The visuals show how dedicated the two are to proving just how much they don't care, because I'm pretty sure they did the editing on this video as well. They dance around in costumes, as an ice cream cone, a panda, a teddy bear, and more. I have a clear vision of Bieber and Sheeran raiding a costume shop just an hour before setting up a tripod and going to town on this one. They also juxtapose their faces on top of a ballerina, a skydiver, and a corn inside the husk.

Blink, and you'll miss the funniest moment of all in the video: Ed Sheeran gets married to a cardboard cutout of a young Bieber with swoopy hair.

Watch the visuals for "I Don't Care" below.

Ed Sheeran & Justin Bieber - I Don't Care [Official Video]

Photo by Jena Cumbo

Her new LP, 'Take Me to the Disco,' is her most personal work yet

Meg Myers isn't afraid to admit she's still figuring out who she wants to be. Originally from Tennessee, Myers moved to Los Angeles at the age of 19 to dedicate her life to her music career. In 2012, she released her first EP, Daughter in the Choir, which set the groundwork for the releases of Sorry (2015) and Take Me to the Disco (2018). Well-known for her poetic lyrics, crude vocals, and cover of Kate Bush's "Running Up That Hill," the honest singer-songwriter makes a point to tell me that self-acceptance is a process. After listening to her deeply personal LP, Take Me to the Disco, I know she's not wrong.

In the middle of producing her new forthcoming music, the star opens up to NYLON: "I've always been able to channel [more painful moments in life] into my art. Music always stood out to me as the easiest way to capture all the emotions at once in one piece. Music for me is wild and free." It's clear that it is this fearlessness to self-reflect that not only makes her body of work so authentic but also what motivates her to continue to grow.

Below, we speak with Myers about her new music, self-love, and her ever-evolving relationship with creativity.

The Great Eros Pants, Chae New York top, Schutz shoes, and Via Saviene rings. Photos by Jena Cumbo

How did moving to Los Angeles influence the artist you are today?
I feel more safe here. I've been tapping more into my truth and expressing myself on a deeper level here. Growing up, my family was very chaotic, and I never knew what was about to happen. I have four brothers and a sister, and we grew up basically as best friends, making fun out of the chaos and always creating some type of art from it. I've always been able to channel [more painful moments in life] into my art.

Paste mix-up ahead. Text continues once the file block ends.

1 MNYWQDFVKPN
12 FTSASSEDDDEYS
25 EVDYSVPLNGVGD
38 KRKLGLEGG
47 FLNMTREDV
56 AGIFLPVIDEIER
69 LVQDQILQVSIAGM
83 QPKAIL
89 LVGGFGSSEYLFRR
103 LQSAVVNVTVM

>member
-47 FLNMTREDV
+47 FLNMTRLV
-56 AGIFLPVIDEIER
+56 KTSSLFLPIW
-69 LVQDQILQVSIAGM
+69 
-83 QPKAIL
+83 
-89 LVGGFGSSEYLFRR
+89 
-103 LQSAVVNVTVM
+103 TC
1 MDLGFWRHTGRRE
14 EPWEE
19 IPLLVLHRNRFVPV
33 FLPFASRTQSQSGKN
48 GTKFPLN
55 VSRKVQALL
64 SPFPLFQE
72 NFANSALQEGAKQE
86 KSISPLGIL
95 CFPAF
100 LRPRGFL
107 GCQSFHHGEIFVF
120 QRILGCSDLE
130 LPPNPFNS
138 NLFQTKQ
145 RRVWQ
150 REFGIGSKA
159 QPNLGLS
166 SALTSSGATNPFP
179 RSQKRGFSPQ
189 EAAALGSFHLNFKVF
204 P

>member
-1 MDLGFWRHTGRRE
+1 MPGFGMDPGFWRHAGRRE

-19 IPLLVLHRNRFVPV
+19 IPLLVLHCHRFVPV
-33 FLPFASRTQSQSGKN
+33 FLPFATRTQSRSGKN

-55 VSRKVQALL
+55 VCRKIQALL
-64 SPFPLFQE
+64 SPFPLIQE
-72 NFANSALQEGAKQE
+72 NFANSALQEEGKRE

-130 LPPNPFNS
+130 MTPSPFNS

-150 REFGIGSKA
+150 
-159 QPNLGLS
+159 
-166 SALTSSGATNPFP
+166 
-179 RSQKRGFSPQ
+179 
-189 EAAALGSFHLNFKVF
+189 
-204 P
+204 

Music always stood out to me as the easiest way to capture all the emotions at once in one piece. Music for me is wild and free.

What are some of your biggest influences?
I think all the barbecue and shrimp and grits [in Tennessee] really adds a smokiness to my music.

My queerness gives me a lot of material to create with. It's allowing me to be more playful and not take every little thing so seriously.

Silk Laundry jumpsuit, Wild Vertigga T-shirt, and Nakamol earring.Photo by Jena Cumbo

Tell me about your new music. Why is it different than anything you've ever created?
This EP is going to have a lot of similar vibes to my last album, because I wrote it at the same time with the same producer about a lot of the same struggles and self-discoveries as my past music. I'll share more with you on my third album.

I'm such a fan of your cover of Kate Bush's "Running Up That Hill." Why did you gravitate toward that song to cover?
It's such a powerful song! Kate Bush is magic. It's almost like I've been being guided to cover that song for a long time. I don't know how to explain it in words, as they can feel so limiting, and this song is beyond words to me. It's just a deep inner knowing, and it makes my heart flutter.

Chae NewYork blazer; Saku top, The Great Eros bottoms, and Inch2 boots.Photo by Jena Cumbo

Are there any other songs you feel really connected to?
I would love to collaborate with Active Child. The songs "Hanging On" and "Johnny Belinda" are also otherworldly to me. I've been listening to this band called Walk the Moon a lot. I also love Phoebe Bridgers. I have a crush on her. I generally listen to instrumental music and classical. If you look up 432hz music, it's incredibly healing, and solfeggio frequencies have helped me with a lot.

What does self-love mean to you?
It's been a process for me. It's been quite the journey. Right now, I would say [self-love for me] is about accepting myself, and having love for all the experiences that have led me to where I am. It also means being grateful for growth. It's also been about learning to be in the present moment. It's been learning to trust myself and not listening to what others think I need to be doing. As I learn to do this, I also learn how to love others deeper. All this being said, it's a process.

Chae New York blazer and Saku top.Photo by Jena Cumbo

What advice do you have for someone struggling to find happiness right now?
Spend some time in solitude if you can, or with a really safe person who you feel you can express yourself freely with. Find someone who has no expectations of you and is supportive. In that present moment, ask yourself, What feels good to you? What do you feel like doing? Use your imagination. Daydream. Find what it is you enjoy doing. I promise you can unlock magic inside yourself. It just takes patience.

*This interview has been condensed and edited for clarity.